The firm of Wm. Morris & Co., Baltimore and Philadelphia, has been disolved. Wm. Morris continuing in Philadelphia and M. Kohner in Baltimore.

Source: The Jewelers' Circular and Horological Review - November 1886

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dognose
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Re: The Baltimore Silver Trade

Postby dognose » Fri Apr 19, 2019 6:01 am

A.K. ADDISON

23, Clay Street, Baltimore


A. K. Addison, for many years foreman for Jacobi & Jenkins, Baltimore, Md., will soon open an up-to-date polishing and repairing establishment for the trade in that city. It will be the first of its kind in Baltimore. Mr. Addison has secured the building at 23 Clay St., near Charles St., which will be ready for his occupancy by Sept. 1.

Source: The Jewelers' Circular - 8th August 1906

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dognose
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Re: The Baltimore Silver Trade

Postby dognose » Fri May 24, 2019 5:13 am

ANDREW E. WARNER

Baltimore


IN THE HANDS OF A TRUSTEE

Baltimore, Aug. 18.—Andrew E. Warner, manufacturer of silverware and jeweler, made an assignment to-day to A. E. Wilcox for the benefit of his creditors. The bond of his trustee is $30,000. The house was established in 1811 by Mr. Warner’s father.


Source: Savannah Morning News - 19th August 1886

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Re: The Baltimore Silver Trade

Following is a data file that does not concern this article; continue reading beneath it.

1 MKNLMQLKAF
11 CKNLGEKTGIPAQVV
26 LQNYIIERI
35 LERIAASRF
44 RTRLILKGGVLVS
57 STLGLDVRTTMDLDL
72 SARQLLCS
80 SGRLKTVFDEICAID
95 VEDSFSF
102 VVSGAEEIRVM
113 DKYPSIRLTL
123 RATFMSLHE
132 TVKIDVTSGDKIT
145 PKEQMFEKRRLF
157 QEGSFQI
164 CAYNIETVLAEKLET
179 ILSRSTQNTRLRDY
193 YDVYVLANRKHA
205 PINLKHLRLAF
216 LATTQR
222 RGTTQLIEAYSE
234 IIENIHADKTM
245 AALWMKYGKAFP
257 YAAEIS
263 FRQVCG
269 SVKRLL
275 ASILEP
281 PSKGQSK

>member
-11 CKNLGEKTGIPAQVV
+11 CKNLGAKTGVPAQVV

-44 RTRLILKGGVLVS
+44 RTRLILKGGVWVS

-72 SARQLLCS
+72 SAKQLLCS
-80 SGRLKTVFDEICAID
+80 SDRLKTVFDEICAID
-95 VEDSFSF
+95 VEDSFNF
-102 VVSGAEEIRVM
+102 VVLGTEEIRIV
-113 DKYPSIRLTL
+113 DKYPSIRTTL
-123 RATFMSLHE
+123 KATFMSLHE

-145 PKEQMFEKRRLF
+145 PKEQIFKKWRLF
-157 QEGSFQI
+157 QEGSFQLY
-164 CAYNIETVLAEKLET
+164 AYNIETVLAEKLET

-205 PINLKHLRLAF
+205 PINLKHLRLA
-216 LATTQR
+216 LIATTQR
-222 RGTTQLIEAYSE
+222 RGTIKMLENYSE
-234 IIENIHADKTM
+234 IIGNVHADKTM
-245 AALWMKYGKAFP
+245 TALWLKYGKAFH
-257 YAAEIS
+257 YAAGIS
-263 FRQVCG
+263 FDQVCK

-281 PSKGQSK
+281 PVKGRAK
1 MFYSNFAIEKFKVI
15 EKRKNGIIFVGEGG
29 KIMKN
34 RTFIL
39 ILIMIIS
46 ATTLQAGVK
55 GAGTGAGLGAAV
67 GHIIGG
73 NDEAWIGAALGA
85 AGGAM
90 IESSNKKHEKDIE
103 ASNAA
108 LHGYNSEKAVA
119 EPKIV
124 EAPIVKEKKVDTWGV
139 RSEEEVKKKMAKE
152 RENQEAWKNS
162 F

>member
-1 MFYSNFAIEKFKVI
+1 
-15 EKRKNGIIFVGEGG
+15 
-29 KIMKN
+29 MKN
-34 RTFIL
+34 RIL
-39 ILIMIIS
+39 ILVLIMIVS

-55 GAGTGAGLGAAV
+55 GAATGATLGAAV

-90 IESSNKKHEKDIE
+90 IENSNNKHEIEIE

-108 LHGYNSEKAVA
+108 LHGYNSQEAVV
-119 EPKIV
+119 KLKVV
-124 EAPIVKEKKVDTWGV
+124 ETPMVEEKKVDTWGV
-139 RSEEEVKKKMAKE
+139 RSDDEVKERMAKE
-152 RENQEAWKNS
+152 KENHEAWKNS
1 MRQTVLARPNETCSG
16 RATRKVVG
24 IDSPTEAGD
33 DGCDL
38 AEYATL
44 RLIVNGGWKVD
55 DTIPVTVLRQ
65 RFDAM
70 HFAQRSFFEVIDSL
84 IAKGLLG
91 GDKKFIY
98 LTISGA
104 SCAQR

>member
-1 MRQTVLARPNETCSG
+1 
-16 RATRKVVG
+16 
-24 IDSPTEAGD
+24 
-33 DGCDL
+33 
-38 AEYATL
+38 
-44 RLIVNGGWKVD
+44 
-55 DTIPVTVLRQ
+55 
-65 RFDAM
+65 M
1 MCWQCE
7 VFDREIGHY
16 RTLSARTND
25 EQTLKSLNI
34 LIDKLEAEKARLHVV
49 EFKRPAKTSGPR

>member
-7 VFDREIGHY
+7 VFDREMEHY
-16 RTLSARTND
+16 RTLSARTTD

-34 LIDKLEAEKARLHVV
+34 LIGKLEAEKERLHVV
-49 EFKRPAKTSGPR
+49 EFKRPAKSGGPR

Postby dognose » Thu Jun 06, 2019 2:34 am

L.W. PRICE

15, North Street, Baltimore


Image
L.W. Price - Baltimore - 1898

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Re: The Baltimore Silver Trade

Postby dognose » Mon Jun 10, 2019 2:39 am

ALEXANDER J. HUBBARD

13, North Street, Baltimore


Image
Alex. J. Hubbard - Baltimore - 1898

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Re: The Baltimore Silver Trade

Postby dognose » Tue Jun 11, 2019 10:05 am

SIMON JANOWITZ

137, West Baltimore and Calvert streets, later, 213, East Baltimore Street, Baltimore


Image
S. Janowitz - Baltimore - 1863

Simon Janowitz was born in Hungary around 1811.

Late Canfield Bro. & Co.

The business was later S. Janowitz & Sons (Simon, Richard and Lewis Janowitz).

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dognose
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Re: The Baltimore Silver Trade

Postby dognose » Tue Jun 18, 2019 3:02 am

GEARY & WEALE

117, East Baltimore Street, Baltimore